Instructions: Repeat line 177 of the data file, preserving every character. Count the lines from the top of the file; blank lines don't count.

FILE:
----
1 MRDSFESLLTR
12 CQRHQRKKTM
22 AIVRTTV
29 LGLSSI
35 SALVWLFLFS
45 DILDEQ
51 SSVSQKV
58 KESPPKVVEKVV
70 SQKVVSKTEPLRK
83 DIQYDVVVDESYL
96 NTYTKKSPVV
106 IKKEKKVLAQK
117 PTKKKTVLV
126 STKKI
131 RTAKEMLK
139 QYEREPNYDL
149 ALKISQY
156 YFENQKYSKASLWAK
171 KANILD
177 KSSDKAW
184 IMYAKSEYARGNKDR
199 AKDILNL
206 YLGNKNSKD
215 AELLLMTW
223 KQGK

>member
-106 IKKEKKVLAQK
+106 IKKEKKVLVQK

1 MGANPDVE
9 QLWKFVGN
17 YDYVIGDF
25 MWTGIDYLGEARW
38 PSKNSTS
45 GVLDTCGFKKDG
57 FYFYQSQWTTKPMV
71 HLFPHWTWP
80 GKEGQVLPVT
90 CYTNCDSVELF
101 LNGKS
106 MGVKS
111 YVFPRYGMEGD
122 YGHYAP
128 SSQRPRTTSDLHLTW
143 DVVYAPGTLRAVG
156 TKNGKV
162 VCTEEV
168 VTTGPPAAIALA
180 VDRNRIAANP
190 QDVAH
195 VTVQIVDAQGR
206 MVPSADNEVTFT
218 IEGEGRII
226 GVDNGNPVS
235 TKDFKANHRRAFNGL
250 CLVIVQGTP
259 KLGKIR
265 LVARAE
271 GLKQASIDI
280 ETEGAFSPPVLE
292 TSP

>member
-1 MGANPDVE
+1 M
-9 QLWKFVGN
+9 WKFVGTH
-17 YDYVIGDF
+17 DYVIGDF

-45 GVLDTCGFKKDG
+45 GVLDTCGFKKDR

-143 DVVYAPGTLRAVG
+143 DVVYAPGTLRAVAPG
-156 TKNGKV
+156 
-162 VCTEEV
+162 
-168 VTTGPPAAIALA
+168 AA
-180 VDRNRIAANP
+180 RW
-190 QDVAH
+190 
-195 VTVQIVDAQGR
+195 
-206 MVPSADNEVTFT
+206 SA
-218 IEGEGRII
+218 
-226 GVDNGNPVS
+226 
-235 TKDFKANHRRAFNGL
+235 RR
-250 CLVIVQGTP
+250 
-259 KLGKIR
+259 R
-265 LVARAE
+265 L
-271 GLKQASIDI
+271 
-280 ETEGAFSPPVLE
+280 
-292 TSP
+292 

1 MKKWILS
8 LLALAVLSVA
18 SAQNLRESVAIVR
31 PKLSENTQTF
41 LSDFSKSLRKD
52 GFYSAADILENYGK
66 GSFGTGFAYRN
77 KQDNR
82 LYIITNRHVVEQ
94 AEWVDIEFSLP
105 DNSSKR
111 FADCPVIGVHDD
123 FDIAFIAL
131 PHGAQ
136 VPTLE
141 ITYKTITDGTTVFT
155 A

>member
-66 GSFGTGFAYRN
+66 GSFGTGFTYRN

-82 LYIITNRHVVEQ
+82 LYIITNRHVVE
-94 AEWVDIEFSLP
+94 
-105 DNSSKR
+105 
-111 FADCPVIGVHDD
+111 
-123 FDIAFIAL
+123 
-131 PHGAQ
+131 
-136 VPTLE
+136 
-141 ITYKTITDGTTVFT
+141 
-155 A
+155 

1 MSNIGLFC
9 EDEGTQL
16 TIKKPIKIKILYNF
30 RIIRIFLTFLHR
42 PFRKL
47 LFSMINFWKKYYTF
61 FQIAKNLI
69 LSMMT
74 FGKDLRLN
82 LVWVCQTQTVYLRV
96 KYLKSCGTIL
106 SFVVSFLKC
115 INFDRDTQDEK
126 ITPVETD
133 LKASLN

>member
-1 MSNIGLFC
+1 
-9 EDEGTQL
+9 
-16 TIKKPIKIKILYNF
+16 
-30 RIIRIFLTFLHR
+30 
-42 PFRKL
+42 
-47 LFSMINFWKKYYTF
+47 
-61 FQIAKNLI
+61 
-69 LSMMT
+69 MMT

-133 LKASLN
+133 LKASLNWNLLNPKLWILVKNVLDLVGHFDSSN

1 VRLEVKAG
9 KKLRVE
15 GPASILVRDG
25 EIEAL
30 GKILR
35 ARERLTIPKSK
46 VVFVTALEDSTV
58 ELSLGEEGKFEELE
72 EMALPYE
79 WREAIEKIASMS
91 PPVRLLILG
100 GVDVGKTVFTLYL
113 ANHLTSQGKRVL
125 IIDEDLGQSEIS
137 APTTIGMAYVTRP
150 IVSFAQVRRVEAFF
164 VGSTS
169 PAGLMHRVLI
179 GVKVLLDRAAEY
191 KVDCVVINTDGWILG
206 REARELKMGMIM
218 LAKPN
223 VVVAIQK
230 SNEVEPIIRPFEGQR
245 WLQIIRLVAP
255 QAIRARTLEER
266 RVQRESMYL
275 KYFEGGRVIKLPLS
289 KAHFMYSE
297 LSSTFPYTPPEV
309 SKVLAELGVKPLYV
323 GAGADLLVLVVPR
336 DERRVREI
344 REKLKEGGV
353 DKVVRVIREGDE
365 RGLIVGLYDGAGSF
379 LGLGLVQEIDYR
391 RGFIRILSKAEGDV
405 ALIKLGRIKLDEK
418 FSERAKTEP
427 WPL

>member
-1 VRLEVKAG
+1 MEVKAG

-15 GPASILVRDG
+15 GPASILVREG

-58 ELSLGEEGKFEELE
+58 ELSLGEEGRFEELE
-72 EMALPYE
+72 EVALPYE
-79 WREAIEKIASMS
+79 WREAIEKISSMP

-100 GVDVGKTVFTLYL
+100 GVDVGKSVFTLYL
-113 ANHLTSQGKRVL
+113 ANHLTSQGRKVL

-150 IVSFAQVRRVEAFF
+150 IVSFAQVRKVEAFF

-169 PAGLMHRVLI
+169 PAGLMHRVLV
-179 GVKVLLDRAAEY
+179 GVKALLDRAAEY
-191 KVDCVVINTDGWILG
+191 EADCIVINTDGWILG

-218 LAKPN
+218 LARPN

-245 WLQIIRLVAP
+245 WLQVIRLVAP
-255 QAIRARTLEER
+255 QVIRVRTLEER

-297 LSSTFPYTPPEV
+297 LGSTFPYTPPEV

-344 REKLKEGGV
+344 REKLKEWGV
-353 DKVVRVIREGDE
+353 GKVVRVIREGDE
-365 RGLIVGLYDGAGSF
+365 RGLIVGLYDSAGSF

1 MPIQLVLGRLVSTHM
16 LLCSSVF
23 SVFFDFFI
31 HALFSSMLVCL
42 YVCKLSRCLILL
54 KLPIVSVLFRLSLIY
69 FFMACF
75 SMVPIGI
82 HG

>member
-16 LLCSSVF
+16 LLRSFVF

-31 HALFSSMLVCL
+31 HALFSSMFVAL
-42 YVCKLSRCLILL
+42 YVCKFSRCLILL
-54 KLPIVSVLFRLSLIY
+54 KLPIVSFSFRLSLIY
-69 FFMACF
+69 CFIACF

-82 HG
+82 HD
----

9 KKLRVE